A perspective from Oregon’s mid-Willamette Valley

NA apartment plan clears hurdle

Written July 10th, 2017 by Hasso Hering

The barricade at Hickory and Adam streets marks what will be the western entry to the Hickory Hollow apartments in North Albany.

The neighbors may not like it, but the Albany Planning Commission on Monday approved the site plan for Hickory Hollow, a 48-unit apartment complex behind five single-family houses facing Hickory Street.

The project is the first apartment development in North Albany for which city approval has been sought and given. A second, larger potential development awaits action by the city council in August on a requested zone change.

In the Hickory Hollow case, the zoning allows what developer Charles Weathers, of Salem, wants to do. All he needed was city approval of his site plan, which calls for four three-story buildings with 12 units each. The planning staff approved the plan because it was deemed to meet all the requirements of the city’s development code, but a number of neighbors appealed to the planning commission.

“We would like to stop this development in our neighborhood,” said Jay Hoffmeister, of 837 Hickory  St. N.W. Barring that, he said, the neighbors wanted the two buildings closest to their houses reduced to two stories. They didn’t get that either.

The buildings at issue are in the RM or medium-density residential zone and according to the planning staff will be 35 feet tall, less than allowed. And as for compatibility with single-family homes nearby, the staff said that standard is met by setbacks, screening and landscape buffering.

Any further appeal would have to go to the Oregon Land Use Board of Appeals. But since the project fits in with the zoning and complies with the Albany development code, it’s hard to see how the board could find fault.

The vote to affirm the staff’s approval of the site and tree-felling plan was 5-1, with only Roger Phillips voting no. Joann Miller, Cordell Post, Larry Tomlin, Dala Rouse and Linsey Brown voted yes.

Weathers, the developer, is 34. He told me after the hearing he’s been building houses for 12 years and this is his first apartment venture. He got a bank to back his plan, which at this point he expects to cost $3.9 million. Excavation contractors are hard to get right now, he said, but he still hopes he might be able to start preparing the site in August. (hh)





13 responses to “NA apartment plan clears hurdle”

  1. tom cordier says:

    So once again home owners/taxpayers get shafted by some unelected commission.

    • centrist says:

      Or, the well-defined process worked

    • DaleS says:

      Would you prefer the unelected commission not follow the zoning rules?

    • Shane says:

      How did they get “shafted”? They approved what the zoning clearly allowed.

      “But since the project fits in with the zoning and complies with the Albany development code, it’s hard to see how the board could find fault.”

  2. Tony White says:

    Homeowners should check zoning before they buy or build. The “not in my back yard” philosophy is very typical of double-standard liberal thinking.

    • hj.anony1 says:

      I observed too many tRump for pResident signs in NA this past season.

      So NiMbY strikes my side as well as your reThug thinking as well.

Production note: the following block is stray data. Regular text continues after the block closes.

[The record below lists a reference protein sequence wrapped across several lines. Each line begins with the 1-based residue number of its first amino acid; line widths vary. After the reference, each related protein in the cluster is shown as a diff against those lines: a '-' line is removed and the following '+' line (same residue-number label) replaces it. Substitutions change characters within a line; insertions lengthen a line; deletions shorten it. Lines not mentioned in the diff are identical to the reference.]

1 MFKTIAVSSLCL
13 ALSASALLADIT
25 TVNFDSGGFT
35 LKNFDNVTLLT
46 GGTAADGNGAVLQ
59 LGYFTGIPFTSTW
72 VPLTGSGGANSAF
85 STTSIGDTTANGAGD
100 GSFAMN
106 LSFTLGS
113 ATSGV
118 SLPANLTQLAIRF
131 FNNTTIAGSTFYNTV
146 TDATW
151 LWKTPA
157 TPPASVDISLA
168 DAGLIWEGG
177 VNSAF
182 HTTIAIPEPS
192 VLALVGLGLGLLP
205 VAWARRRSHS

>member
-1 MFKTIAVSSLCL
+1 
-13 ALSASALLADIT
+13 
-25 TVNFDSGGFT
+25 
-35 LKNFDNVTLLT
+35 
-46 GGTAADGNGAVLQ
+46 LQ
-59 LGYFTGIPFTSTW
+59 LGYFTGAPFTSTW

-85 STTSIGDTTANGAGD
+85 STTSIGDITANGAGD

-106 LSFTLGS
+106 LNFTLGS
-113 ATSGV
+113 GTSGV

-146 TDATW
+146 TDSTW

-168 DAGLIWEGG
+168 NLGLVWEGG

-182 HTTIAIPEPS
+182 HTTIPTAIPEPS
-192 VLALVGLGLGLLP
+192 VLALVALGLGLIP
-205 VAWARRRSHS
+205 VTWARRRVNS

Dine on that thought.

    • centrist says:

      Haven’t found enough “liberals” in Albany to make a City Council quorum.
      Observation over many years is that NIMBY is a conservative trait. Conservatives are, by definition, holding on to the status quo.
      By the way, land use planning/zoning got into high gear during the McCall era, led by a Linn County Republican.

  3. John Jay says:

    Sure hope the new city manager takes a long look at city planning or lack thereof. Not impressed with skill sets.

  4. Herald Godson says:

    Local and state governments have no lawful authority to tell an owner of private property what to do on, or with, that property.

    Zoning is a relatively recent intrusion by government on the property rights of private owners. It is yet another step to achieve the progressive-socialist agenda.

    If the actions of one private property owner harms another private property owner, the dispute should be resolved in a court of law, not in some phony land use bureaucracy.

    Zoning constitutes an exercise of police power, a power that should be exercised only by the courts, not local planning commissions, city councils, and state bureaucracies.

    • centrist says:

      Easy there.
      Zoning isn’t so much about control, but more about protecting individuals’ property rights from intrusive behavior by others. Granted that the judiciary could resolve that case-by-case. At that point, either the judge follows written rules or just makes them up.
      By the way land use planning was codified during the McCall era because a Linn County Republican championed it. No socialist there.

      • Herald Godson says:

        Government bureaucracies are concerned about protecting individuals’ rights? Time for a reality check.

        Government “solutions” serve the interest of government first. Actual community needs come a distant second. The needs of individual citizens bring up the rear.

  5. Shawn says:

    Seems like it was the correct legal decision.

    If home owners want to preserve open space near them, they could consider joining forces economically and purchase land for sale near their homes. Short of that, I don’t see a legal or moral other option.


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